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When Netflix viewers sat down to watch the first series of The Crown back in 2016, most of them had no memory of the events unfolding on screen.

The first episodes were set in 1947, showing the then Princess Elizabeth's wedding to the handsome Philip Mountbatten – long before fans were born.

But it's a very different story with the latest season, which was released last week, as a huge chunk of those tuning in also tuned in to watch the real life events.

Covering 1979 to 1990, it covers Princess Diana's bulimia, Charles's affair and Lord Mountbatten's death.

While the show's writers stress it's fiction based loosely around true events, some of the storylines may be upsetting for many – especially members of the royal family.

The disintegration of Diana's relationship with Charles is a key part of the series
(Image: Des Willie/Netflix)

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Royal expert and author Ingrid Seward claims it was be especially hard for Princes William and Harry, as it covers such personal details about their mum.

Speaking to Mirror Online, she explains: "The whole Diana saga, we never stop hearing about it.

"I do think it's quite sad for Prince Charles and his sons, to have everybody going over it again and again.

"I'm sure Prince Charles won't watch it. It's quite hurtful to be portrayed in such a big drama in a way that he's obviously is not going to find accurate.

The show is fiction, but based on true events
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"Its tough for living people to be portrayed in a way they obviously think it completely untrue.

"Imagine if somebody portrayed you or me.

"It would be hurtful. I think the only thing to do would be not to see it. I think it would be a great mistake to see it.

"I sure that's why most members of the royal family haven't seen it, because it would just upset and annoy you."

However, Camilla's friends has claimed she will watch the new series of The Crown.

Ingrid believes the royals should avoid watching it
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The show features several inaccurate details about her and Prince Charles's relationship.

The source told Vanity Fair: "I imagine she’ll be tuning in with a glass of red wine to watch it, she has seen the previous series. She has a wonderful sense of humor and this won’t fuss her in the slightest.'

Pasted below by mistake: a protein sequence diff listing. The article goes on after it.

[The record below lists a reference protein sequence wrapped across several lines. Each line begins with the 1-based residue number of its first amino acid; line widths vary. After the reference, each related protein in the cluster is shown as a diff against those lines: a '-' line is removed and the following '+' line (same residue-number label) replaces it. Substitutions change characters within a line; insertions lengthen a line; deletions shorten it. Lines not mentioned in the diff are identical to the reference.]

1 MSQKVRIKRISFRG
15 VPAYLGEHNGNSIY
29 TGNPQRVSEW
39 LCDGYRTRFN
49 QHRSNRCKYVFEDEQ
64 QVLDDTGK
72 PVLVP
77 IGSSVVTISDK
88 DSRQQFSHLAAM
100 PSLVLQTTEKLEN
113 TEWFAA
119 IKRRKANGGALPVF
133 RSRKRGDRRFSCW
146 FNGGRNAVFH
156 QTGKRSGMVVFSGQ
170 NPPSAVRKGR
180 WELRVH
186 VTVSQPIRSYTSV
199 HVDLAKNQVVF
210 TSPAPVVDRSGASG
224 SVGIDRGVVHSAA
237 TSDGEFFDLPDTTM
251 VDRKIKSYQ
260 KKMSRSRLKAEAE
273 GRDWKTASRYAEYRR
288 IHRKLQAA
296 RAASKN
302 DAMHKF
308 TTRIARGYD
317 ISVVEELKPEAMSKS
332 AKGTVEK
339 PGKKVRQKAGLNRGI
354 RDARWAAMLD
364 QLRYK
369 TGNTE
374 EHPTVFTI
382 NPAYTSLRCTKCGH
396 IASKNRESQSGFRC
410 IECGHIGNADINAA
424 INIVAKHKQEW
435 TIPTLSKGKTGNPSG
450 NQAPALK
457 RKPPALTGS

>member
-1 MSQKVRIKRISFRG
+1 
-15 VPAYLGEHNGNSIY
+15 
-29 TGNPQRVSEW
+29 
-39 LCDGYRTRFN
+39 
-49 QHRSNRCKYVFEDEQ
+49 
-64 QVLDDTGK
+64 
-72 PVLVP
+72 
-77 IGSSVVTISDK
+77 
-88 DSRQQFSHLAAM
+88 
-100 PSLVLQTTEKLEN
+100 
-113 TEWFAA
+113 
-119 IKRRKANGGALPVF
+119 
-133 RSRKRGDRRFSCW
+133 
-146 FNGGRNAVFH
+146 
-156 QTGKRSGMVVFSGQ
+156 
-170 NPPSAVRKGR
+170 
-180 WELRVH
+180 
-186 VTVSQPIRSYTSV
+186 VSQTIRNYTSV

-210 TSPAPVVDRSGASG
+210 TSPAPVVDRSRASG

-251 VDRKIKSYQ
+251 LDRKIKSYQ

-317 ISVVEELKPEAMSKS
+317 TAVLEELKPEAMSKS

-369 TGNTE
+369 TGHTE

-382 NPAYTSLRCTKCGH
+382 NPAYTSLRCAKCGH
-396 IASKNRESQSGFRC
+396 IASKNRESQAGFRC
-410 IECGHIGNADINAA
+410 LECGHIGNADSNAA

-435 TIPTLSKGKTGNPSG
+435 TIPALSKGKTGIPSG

"She has watched it, of course she has and I believe [Charles] has too. I don’t think she has any real issue with it. Her feeling is very much "never complain, never explain"."

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Ingrid also stresses that the show is inaccurate and not true to what really happened behind palace walls.

She explains: "I think it's beautifully made and I think it's absolutely fascinating.

"I tell all my friends, it's not a documentary, you mustn't believe everything you see.

"It's got a lot of poetic license. The writer, Peter Morgan, has used that, obviously.

Olivia Coleman plays the Queen in the Netflix show
(Image: Liam Daniel/Netflix)

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"You mustn't believe it, but watch it and enjoy it. But don't take it as completely true. But they do all believe it.

"Because I suppose I'm something of a royal anorak, I think it's pretty inaccurate.

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"But to my mind, it never pretended it was going to be accurate. I think for instance, the character of Princess Margaret is absolutely not what I saw of Princess Margaret.

"I didn't like the way they seemed to have her and the Queen at loggerheads. They were always so close and really supported each other, but it makes it a much better story to have them at loggerheads.

"I'm not criticising the writer. You just have to watch it, but not believe it."